Debugging in MicroStation VBA – Visual Basic for Application
VBA is providing a full IDE (integrated development environment) to allow access to all required components like object library, debugger and documentation from the IDE.
VBA is integrated with Microstation and there are several ways to get access to the VBA tools.
VBA is integrated in the MicroStation Utilities Ribbon Tab Macros and can be accessed from here:
Also the main keyin “macro” allows to direct access to create, edit, execute VBA and BMR macros:
The additional shortcut ALT-F11 directly opens the VBA editor. If there is no VBA project load ALT-F11 returns with an entry to the Message center to remind loading a VBA project before opening the VBA editor. This can be done using the VBA Ribbon entries “VBA Manager” or “Open Macros”
The open VBA Editor may look like this and the VBA project Explorer is listing all loaded projects, by default on the left side:
The module, class or userform content is displayed by default on the right side of the Editor
The “Debug” menu shows all options which can be used to debug a project:
Breakpoints can be added or removed with a single click into the light gray column left to the source code and are marked with a dark red point and highlighted code line:
TIP: Alternately for both Experienced VBA developers or those just Getting Started with Microsoft VBA there may be times when Debugging Microsoft VBA Applications using a "STOP" statement in your code may work best. This can be helpful during certain Microsoft and/or MicroStation VBA specific workflows, like: e.g. Launching VBA Applications using the OnProjectLoad event; where opening the Microsoft VBA Editor to manually set a BreakPoint (Insert or Toggle) as described in this topic may not be possible or convenient.
There are different methods to execute the VBA code:
If the MVBA project filename is stored in a folder listed in the MicroStation (MS) configuration variable MS_VBASEARCHDIRECTORIES, the following keyin can be used to start a subroutine:
macro vba run [project]module.subroutine
vba run [project]module.subroutine
from V8i and previous versions can still be used for compatibility reasons
If the VBA project is stored at any other location, the project file first needs to be loaded in order to be executed, example:
[macro] vba load d:\programming\vba7projects\test.mvba [macro] vba execute [test]textstyletest.textstylesave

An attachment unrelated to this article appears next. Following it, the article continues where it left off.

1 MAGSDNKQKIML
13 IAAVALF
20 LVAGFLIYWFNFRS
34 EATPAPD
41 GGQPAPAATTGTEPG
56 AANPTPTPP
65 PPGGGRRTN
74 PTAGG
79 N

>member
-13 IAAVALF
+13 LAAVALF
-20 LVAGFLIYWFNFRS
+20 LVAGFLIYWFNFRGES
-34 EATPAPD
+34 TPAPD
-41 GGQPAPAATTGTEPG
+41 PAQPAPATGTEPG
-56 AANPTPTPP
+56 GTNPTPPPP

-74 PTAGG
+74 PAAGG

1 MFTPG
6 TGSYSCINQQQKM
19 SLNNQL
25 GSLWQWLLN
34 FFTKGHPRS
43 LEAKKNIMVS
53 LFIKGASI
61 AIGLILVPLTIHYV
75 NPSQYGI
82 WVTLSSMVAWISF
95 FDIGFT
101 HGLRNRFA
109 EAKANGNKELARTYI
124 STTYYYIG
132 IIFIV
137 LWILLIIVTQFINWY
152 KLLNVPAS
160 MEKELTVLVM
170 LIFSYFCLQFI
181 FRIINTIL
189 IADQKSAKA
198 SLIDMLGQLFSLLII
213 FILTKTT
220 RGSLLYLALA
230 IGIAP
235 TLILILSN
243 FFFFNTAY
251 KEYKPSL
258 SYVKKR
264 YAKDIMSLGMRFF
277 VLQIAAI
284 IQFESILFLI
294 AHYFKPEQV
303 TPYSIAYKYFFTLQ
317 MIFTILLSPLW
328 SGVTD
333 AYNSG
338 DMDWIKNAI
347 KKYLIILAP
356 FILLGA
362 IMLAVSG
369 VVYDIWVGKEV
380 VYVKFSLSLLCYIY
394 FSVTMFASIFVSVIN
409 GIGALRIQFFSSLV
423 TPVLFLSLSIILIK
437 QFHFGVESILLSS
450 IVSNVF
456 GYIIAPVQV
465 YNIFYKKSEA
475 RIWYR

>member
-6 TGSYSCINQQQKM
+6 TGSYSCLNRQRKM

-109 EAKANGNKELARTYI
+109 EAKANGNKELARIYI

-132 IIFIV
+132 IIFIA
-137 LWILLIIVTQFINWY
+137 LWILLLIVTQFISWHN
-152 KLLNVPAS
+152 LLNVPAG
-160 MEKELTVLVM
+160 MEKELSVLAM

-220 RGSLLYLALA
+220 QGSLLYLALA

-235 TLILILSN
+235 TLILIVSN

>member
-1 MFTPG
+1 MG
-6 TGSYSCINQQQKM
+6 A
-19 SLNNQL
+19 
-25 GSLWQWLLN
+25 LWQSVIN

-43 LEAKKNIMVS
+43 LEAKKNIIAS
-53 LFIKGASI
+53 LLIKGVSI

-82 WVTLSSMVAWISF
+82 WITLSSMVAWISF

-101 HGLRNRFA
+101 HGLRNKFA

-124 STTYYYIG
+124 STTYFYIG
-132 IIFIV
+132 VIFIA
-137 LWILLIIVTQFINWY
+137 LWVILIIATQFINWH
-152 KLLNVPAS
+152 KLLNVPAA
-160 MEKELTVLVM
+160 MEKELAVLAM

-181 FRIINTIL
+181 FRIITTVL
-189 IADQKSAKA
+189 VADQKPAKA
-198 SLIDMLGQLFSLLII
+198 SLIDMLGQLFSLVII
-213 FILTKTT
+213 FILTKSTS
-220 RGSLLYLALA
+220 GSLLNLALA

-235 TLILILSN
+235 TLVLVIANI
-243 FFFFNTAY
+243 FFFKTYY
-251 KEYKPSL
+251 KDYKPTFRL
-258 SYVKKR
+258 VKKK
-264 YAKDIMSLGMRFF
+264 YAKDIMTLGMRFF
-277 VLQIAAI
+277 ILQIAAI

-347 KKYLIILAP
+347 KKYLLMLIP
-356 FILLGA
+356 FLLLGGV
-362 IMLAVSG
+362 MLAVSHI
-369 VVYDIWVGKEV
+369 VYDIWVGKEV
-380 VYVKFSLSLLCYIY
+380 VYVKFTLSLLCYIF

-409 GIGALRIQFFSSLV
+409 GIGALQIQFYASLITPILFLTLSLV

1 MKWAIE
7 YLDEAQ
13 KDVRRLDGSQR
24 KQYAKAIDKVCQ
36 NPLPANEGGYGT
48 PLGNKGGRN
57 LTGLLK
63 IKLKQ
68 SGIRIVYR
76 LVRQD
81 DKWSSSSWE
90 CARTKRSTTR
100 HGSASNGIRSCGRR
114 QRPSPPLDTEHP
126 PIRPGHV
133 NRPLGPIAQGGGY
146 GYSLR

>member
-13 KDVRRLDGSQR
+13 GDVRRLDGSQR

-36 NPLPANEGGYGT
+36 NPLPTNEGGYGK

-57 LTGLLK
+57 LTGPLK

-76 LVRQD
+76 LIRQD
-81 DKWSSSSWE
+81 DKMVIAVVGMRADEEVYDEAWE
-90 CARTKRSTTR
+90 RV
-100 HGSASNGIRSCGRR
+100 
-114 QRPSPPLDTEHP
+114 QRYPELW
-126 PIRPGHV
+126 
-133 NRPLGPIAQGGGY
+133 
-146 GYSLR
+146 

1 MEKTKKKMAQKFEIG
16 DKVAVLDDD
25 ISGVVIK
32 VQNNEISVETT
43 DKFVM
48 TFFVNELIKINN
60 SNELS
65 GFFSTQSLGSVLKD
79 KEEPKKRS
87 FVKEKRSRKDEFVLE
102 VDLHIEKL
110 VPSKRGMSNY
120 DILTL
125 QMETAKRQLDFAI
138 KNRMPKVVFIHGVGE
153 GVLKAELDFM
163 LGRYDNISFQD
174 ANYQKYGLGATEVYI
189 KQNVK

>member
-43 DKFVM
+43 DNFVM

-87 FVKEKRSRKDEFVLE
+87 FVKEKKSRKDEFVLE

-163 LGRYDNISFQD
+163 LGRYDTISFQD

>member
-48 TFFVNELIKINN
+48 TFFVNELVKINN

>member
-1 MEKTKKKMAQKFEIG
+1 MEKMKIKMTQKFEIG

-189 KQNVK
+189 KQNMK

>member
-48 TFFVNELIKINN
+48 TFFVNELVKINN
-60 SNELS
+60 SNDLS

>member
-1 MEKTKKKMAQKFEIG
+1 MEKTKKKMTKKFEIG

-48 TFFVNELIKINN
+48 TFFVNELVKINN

(the keyword macro is optional as well for these keyins)
If a breakpoint is set and during the execution a breakpoint is reached, the execution halts at this position, this is marked with a yellow highlighted line of code like this:
This halt allows to verify the content of variables listed in the windows for “locals” or “Watches”:
The execution can be continued using the play icon in the VBA editor shortcuts or F5:
The play icon or F5 also can be used to start the execution of a VBA subroutine, the position of the cursor decides which subroutine is started. If nothing is marked, a dialog box with loaded macros opens to allow the user to select from:
Context sensitive help for VBA keywords can be reached using the F1 key. It is important to notice, that 2 different VBA help files are available, one for the general VBA commands and one for the MicroStation related commands. Which of these help files are opened depends on the position of the cursor. E.g. the cursor is positioned in the source code on the keyword “ActiveDesignfile” a click on F1 opens the help for the MicroStation keyword ActiveDesignFile:
Please note the header of the Help file points to MicroStation VBA documentation.
In any other cases the general VBA help is opened, like here with a previous click on the keyword “Dim”:
The VBA also allows to review the complete object library of the referenced libraries. From the menu “View” > Object Browser or F2 the Object libraries are listed like here:
From the drop down list a specific library can be selected to obtain the details from. All classes with available properties and methods are listed. The search field allows to search for a class, property or method. E.g. the search for “textstyles” and click on method “Find” also provides the function declaration for the method Find:
The context sensitive help also works in this view and the key F7 let the user come back to the code view.